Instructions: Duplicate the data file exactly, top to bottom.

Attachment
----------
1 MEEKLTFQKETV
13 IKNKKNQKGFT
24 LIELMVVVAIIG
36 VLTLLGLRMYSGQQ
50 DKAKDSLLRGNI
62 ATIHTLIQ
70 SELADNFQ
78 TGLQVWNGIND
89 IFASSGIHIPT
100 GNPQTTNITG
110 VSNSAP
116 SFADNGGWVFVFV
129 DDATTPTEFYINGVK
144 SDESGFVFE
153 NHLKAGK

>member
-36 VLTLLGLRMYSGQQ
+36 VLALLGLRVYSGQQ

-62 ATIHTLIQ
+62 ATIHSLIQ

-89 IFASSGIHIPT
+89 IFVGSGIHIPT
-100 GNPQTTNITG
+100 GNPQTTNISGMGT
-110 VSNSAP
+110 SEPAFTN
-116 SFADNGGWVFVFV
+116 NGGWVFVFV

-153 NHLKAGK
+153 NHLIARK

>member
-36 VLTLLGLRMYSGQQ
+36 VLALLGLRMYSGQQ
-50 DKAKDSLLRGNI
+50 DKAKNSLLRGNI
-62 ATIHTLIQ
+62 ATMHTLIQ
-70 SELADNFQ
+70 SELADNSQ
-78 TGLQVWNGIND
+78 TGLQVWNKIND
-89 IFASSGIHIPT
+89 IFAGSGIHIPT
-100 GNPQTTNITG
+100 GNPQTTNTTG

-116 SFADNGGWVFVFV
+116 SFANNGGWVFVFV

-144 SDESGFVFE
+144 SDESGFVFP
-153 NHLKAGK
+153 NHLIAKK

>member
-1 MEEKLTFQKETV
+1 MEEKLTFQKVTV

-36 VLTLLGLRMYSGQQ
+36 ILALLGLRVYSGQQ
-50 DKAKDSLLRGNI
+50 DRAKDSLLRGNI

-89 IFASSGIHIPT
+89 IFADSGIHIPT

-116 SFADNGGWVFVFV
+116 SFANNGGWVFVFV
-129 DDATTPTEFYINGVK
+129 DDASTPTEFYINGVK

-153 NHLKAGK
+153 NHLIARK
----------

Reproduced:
1 MEEKLTFQKETV
13 IKNKKNQKGFT
24 LIELMVVVAIIG
36 VLTLLGLRMYSGQQ
50 DKAKDSLLRGNI
62 ATIHTLIQ
70 SELADNFQ
78 TGLQVWNGIND
89 IFASSGIHIPT
100 GNPQTTNITG
110 VSNSAP
116 SFADNGGWVFVFV
129 DDATTPTEFYINGVK
144 SDESGFVFE
153 NHLKAGK

>member
-36 VLTLLGLRMYSGQQ
+36 VLALLGLRVYSGQQ

-62 ATIHTLIQ
+62 ATIHSLIQ

-89 IFASSGIHIPT
+89 IFVGSGIHIPT
-100 GNPQTTNITG
+100 GNPQTTNISGMGT
-110 VSNSAP
+110 SEPAFTN
-116 SFADNGGWVFVFV
+116 NGGWVFVFV

-153 NHLKAGK
+153 NHLIARK

>member
-36 VLTLLGLRMYSGQQ
+36 VLALLGLRMYSGQQ
-50 DKAKDSLLRGNI
+50 DKAKNSLLRGNI
-62 ATIHTLIQ
+62 ATMHTLIQ
-70 SELADNFQ
+70 SELADNSQ
-78 TGLQVWNGIND
+78 TGLQVWNKIND
-89 IFASSGIHIPT
+89 IFAGSGIHIPT
-100 GNPQTTNITG
+100 GNPQTTNTTG

-116 SFADNGGWVFVFV
+116 SFANNGGWVFVFV

-144 SDESGFVFE
+144 SDESGFVFP
-153 NHLKAGK
+153 NHLIAKK

>member
-1 MEEKLTFQKETV
+1 MEEKLTFQKVTV

-36 VLTLLGLRMYSGQQ
+36 ILALLGLRVYSGQQ
-50 DKAKDSLLRGNI
+50 DRAKDSLLRGNI

-89 IFASSGIHIPT
+89 IFADSGIHIPT

-116 SFADNGGWVFVFV
+116 SFANNGGWVFVFV
-129 DDATTPTEFYINGVK
+129 DDASTPTEFYINGVK

-153 NHLKAGK
+153 NHLIARK